Expo 2020 Dubai will host Dimitri Vegas and Armin Van Buuren on New Year’s Eve

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DUBAI: A delicate figurative drawing by Kahlil Gibran was exhibited alongside Etel Adnan’s tri-colored painting “Planete 8” at Washington’s Middle East Institute. It featured the work of both established and emerging Arab artists, who have made their careers and lives in America.

“Converging lines: Tracing America’s Artistic Lineage” showed the long-standing presence in American cities of multidisciplinary artists from Egypt, Palestine and Sudan. It explored the interrelated themes of abstraction, figure, migration, war and occupation and all contributed to the canon for ‘American art’

There are approximately three million Americans of Arab heritage living in the US, but their knowledge is limited and often stays within Arab-American circles. According to Maymanah Farhat, the show’s independent curator/writer, institutional representation is a part of this problem.

Huguette Caland, ‘Corps bleu (Bribes de corps) ),’ 1973. (Supplied)

Arab News was told by her that advocacy is a key component of the art world. “The American art world is built on the principle that if there aren’t a group of people, including collectors, historians and curators, advocating for artists, then you won’t make any progress. It’s still dominated by white men.”

Black artists, for example, have also faced marginalization and neglect like their Arab contemporaries, but, as Farhat points out, the former have made significant strides in the last 10 years.

She said that it is not something one person can do and requires diligence. “We saw this with the recent emergence of black artists — there is actual care being taken but that comes from the decades-and-decades of black art historians, curators, and curators advocating those narratives. They also write monographs and produce exhibitions.”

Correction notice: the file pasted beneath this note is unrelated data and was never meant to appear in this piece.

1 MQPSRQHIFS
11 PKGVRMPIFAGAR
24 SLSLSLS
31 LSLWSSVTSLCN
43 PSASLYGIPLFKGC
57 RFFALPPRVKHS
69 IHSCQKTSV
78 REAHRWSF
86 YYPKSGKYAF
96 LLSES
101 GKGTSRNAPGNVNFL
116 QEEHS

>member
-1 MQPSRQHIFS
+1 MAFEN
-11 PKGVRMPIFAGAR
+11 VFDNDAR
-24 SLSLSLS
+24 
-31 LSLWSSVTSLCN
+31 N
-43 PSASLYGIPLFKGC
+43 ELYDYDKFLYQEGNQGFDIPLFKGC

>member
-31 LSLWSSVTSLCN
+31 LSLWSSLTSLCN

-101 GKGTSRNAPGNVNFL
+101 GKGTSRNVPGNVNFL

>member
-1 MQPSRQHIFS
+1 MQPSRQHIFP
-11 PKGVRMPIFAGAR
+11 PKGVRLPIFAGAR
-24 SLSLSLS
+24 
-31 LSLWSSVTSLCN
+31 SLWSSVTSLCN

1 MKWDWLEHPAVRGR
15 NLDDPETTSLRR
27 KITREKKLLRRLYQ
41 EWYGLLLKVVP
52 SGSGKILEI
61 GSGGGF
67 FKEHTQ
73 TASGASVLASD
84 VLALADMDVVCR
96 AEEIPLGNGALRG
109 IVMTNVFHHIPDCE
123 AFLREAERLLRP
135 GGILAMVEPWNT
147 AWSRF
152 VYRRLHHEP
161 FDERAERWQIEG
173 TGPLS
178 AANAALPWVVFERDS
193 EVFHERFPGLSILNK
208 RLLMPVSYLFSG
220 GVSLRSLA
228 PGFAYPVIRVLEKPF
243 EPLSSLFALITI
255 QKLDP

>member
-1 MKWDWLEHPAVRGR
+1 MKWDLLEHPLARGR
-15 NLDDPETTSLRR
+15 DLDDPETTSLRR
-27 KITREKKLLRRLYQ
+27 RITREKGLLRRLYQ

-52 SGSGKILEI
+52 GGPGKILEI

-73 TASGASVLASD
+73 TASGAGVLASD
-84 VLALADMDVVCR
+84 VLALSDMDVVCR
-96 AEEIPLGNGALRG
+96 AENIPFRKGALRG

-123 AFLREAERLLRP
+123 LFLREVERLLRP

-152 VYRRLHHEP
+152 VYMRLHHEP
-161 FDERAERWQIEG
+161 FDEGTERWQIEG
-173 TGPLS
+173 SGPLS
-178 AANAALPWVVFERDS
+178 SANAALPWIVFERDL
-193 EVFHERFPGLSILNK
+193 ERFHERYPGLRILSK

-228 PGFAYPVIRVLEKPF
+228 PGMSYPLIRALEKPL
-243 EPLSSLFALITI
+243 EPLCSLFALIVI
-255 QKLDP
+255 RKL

Jacqueline Salloum: ‘SANE HIWE YA OKHTI ,’ 2017. (Supplied)

Considering the political climate of the past 20 years, the “demonization” of Arab-Americans is another concern, as well as misinformation. Farhat stated that she heard someone say: “I didn’t know Arabs produced contemporary arts .”

She added that “There is still that kinda strong power of Hollywood Orientalism in terms of capturing Americans’ imaginations.”

There have been some notable efforts to increase inclusivity, such as exhibiting works by Arab artists at international art fairs and auctions. However, there are still many steps to be taken to ensure full recognition in America, something that the MEI exhibition attempted to address.

The exhibition focused on three clusters of Arab-American artists over a 100-year period: the modernists of the 1950s-1960s; the ‘mid-career’; and the newer artists of the past 15 years. It began with drawings by the literary titan and grandfather of Arab-American art, Kahlil Gibran, who was born in Lebanon and roamed the literary spheres of Boston and New York for years during the early 20th century. Gibran, who was a foundational diasporic figure and writer, was the first to address the Arab-American identity. This topic is still a popular one for contemporary artists.